A new FRAXA-funded research project offers hope that Fragile X syndrome could be treated by reactivating the gene which is shut down in people with the syndrome.
Researchers at the University of California, Riverside report in the journal Neurobiology of Disease and UC Riverside News that they were able to reduce FXS symptoms by inserting the FMR1 gene into the brains of very young mice. These mice had been genetically engineered by Dr. David Nelson to lack this gene, also with FRAXA funding.
“Our work shows beneficial effects of reactivating the FMR1 gene, which would be very welcome news for young children living with FXS,” said Iryna M. Ethell, a professor of biomedical sciences in the UCR School of Medicine, who led the research.
In their study, Ethell’s team, in collaboration with Khaleel A. Razak, a professor of psychology, selected very young mice — less than 3 weeks old — because brains are most adaptable early in life. The human equivalent is ages 3-5.
When the researchers measured brain activity for signs of anxiety and hyperactivity in response to sounds and other stresses, they found that the mice with a reactivated FMR1 gene no longer showed Fragile X symptoms.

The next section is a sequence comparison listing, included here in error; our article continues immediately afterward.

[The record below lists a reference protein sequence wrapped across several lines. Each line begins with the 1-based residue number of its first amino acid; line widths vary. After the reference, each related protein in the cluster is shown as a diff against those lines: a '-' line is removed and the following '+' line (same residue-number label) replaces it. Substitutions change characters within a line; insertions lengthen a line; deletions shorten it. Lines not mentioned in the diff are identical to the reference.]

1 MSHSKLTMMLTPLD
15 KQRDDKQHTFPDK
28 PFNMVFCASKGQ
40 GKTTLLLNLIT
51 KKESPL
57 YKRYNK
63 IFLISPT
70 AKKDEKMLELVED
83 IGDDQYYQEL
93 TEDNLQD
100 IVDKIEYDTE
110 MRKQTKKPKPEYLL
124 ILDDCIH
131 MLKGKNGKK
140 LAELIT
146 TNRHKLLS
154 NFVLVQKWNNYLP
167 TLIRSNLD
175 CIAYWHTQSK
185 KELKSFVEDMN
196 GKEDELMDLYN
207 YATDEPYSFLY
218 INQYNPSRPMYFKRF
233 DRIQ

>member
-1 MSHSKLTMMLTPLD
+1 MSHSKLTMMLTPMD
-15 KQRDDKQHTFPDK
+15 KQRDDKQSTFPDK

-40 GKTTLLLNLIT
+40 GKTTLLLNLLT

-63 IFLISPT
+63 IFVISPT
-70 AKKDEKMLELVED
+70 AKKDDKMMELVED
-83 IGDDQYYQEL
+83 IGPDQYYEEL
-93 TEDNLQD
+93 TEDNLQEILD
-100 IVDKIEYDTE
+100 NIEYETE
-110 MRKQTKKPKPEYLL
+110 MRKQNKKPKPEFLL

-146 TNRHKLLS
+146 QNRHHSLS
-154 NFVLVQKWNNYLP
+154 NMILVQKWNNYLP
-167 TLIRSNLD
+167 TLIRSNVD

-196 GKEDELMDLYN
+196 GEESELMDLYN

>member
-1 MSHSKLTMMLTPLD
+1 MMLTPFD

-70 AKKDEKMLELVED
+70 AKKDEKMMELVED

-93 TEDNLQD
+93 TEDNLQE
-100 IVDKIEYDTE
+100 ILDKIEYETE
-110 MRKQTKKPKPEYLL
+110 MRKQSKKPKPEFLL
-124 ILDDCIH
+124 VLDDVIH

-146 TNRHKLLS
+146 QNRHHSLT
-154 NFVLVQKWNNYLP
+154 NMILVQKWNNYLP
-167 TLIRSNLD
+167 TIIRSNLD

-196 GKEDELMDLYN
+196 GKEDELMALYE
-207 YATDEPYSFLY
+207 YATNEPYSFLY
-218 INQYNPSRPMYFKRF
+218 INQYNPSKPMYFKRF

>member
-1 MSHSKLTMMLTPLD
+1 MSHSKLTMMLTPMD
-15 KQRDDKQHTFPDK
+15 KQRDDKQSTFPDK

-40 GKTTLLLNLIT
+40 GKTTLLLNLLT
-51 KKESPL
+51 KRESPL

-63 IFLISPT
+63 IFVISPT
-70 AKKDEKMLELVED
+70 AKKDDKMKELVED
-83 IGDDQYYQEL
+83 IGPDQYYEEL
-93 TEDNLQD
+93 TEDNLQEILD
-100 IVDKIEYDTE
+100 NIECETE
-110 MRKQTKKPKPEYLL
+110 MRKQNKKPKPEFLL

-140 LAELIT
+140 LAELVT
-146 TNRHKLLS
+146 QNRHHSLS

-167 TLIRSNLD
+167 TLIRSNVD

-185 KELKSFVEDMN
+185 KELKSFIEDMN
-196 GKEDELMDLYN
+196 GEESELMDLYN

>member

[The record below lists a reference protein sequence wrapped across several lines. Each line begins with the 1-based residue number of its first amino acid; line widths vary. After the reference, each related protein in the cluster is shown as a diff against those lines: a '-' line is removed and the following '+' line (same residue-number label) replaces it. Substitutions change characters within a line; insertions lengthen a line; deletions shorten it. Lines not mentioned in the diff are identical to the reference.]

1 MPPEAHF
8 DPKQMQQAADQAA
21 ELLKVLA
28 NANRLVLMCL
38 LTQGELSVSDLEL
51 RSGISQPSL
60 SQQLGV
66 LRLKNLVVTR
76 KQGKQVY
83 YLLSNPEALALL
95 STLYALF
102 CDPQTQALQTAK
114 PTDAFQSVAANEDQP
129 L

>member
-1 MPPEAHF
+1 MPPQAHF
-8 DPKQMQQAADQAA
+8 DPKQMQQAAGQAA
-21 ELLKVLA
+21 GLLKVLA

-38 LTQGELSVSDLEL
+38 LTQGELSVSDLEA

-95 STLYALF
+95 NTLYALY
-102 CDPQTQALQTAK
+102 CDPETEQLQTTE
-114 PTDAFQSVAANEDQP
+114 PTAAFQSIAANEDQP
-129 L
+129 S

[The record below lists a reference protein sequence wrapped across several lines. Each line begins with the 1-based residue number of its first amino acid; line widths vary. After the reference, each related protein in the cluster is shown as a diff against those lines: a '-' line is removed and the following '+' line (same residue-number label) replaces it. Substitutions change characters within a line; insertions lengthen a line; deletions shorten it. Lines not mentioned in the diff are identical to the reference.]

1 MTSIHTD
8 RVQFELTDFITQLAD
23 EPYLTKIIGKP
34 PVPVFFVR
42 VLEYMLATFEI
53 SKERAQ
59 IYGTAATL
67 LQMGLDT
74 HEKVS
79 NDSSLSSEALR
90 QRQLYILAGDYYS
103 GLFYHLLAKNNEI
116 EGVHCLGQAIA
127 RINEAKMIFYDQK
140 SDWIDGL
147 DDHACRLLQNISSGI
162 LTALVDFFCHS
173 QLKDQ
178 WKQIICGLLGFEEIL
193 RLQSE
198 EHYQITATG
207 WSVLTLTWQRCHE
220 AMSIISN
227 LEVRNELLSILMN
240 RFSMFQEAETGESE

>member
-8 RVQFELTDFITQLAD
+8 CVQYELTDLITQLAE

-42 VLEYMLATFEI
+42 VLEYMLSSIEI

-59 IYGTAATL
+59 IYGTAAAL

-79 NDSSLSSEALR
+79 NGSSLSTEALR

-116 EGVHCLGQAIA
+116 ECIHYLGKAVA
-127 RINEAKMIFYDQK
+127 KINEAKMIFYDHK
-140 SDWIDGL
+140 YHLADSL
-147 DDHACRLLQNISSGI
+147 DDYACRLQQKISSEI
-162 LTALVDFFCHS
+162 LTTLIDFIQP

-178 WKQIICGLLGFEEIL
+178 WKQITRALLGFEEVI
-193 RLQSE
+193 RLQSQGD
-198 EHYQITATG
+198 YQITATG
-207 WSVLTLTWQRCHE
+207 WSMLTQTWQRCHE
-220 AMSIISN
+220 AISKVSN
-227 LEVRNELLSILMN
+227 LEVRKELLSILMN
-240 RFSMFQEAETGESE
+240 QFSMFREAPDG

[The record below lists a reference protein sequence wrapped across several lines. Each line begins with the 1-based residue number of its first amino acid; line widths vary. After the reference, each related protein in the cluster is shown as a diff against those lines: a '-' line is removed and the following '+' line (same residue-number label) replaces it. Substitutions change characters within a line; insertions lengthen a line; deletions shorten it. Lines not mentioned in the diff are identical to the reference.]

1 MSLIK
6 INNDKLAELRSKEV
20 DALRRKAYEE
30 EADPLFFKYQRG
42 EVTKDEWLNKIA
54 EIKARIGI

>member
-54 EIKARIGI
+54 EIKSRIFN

CRISPR as a Genome Editing Tool
The method Ethell and her team used to introduce the FMR1 gene into the mouse brain would not be possible in humans. The final outcome, however, would be the same, Ethell said. She added that CRISPR, a powerful tool for editing genomes, would most likely be used to reactivate FMR1 in the human brain.
What’s Next for this Research?
The research team will next attempt to restore function in the adult FXS brain in mice.
“In the current study, we targeted excitatory neurons in the second and third postnatal weeks of the mice to insert the Fmr1 gene,” Ethell said. “Our study shows this period is not too late for manipulating the brain. We targeted these particular neurons because they establish a control over inhibitory neurons that are malfunctioning in FXS. At this time, we do not know if our method would be effective in adults. That research would be a next step in this line of work.”